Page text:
Queensrÿche - Rage for Order (1986)Release ID: 581
Following on from The Warning wasn't that much of a challenge in my eyes as I found it to be a largely flat album with only Tate showing any real sign of enthusiasm for the performance. Going into Rage for Order therefore it was safe to say that my expectations were low. Still only able to really enjoy Empire I didn't rate the sophomore's chances of replacing that release as my preferred listen or even coming close. The fact is though that Rage for Order is a half decent record with some good ideas let down only by the execution.
First off, the album feels more like a band effort this time around as opposed to a further extension of the Geoff Tate Show that was the debut. Yes, the drama and at times cringey warblings of the frontman are still by far the most memorable aspect of the release but also this time you can hear the other guys putting in an actual shift. DeGarmo and Wilton make their presence known and fire their fair share of licks and riffs around to spice up the feel of the record. Scott Rockenfeld puts in a solid performance on the skins also driving the machine of the band well and Jackson and DeGarmo do a stellar job in supporting Tate with their backing vocals. All in all things feel a lot more cohesive this time around.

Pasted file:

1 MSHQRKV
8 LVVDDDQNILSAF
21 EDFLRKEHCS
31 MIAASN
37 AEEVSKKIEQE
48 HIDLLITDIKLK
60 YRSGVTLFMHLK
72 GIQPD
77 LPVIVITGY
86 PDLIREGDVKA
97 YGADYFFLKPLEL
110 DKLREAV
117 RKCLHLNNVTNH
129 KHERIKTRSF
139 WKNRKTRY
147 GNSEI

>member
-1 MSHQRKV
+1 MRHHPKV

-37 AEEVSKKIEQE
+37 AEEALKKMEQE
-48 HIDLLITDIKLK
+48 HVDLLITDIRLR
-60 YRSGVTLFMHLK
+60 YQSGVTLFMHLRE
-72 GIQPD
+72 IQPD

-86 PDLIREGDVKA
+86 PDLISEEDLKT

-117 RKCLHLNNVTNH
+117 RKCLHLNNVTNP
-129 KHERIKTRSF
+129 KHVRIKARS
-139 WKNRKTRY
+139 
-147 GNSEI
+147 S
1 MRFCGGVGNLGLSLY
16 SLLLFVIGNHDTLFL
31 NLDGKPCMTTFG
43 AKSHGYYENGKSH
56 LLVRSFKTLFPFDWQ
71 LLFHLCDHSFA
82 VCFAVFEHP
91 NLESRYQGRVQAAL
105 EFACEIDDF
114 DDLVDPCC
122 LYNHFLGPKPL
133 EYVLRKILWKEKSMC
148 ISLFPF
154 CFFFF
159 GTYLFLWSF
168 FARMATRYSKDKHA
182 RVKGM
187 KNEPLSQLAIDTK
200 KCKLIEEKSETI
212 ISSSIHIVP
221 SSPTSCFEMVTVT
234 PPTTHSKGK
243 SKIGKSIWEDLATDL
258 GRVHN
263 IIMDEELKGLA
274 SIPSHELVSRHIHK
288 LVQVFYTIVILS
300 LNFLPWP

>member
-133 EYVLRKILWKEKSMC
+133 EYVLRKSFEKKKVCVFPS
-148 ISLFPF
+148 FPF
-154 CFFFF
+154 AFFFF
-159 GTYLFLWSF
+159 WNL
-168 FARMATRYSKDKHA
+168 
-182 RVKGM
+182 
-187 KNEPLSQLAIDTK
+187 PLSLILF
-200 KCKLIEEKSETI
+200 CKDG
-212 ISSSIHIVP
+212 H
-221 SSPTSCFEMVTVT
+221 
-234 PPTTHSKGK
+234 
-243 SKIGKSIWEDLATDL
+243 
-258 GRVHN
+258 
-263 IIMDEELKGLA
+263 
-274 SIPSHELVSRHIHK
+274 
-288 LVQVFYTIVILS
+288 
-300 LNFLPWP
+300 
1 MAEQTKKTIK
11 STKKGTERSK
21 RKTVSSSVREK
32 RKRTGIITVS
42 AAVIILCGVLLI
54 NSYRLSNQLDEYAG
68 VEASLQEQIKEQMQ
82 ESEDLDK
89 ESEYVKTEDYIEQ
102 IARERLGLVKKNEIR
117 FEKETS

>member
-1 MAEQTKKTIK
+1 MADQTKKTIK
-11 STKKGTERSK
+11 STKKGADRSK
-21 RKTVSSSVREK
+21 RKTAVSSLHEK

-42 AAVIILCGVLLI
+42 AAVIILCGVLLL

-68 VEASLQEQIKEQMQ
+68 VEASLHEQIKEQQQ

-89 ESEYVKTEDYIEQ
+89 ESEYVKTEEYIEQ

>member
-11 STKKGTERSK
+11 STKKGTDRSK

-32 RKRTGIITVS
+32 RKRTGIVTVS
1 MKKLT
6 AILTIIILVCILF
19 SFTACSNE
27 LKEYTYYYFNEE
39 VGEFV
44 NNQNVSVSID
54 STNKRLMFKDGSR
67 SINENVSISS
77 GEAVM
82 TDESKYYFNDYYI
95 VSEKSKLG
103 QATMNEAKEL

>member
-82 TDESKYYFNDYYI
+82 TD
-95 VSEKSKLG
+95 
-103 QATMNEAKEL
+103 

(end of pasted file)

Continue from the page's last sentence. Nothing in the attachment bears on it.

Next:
Sadly though the band appear to overreach themselves on the songwriting front, failing to deliver the progressive side of their sound with any real panache. Instead some the songs feel clunky in structure and underdeveloped. By far the better moments on the record are when they just go for a straight out rock tune or a swoony ballad. It seems harsh to criticise them as the willingness to try and mix things up is commendable in itself but I just feel their overall ability didn't quite support the means they were trying to deliver in the end product.
As a result of these tracks that do little to impress the album feels a tad bloated as it goes on and there's a definite feel for me that we could leave a couple of tracks on the editing room floor. Still a much more promising effort than what came two years earlier.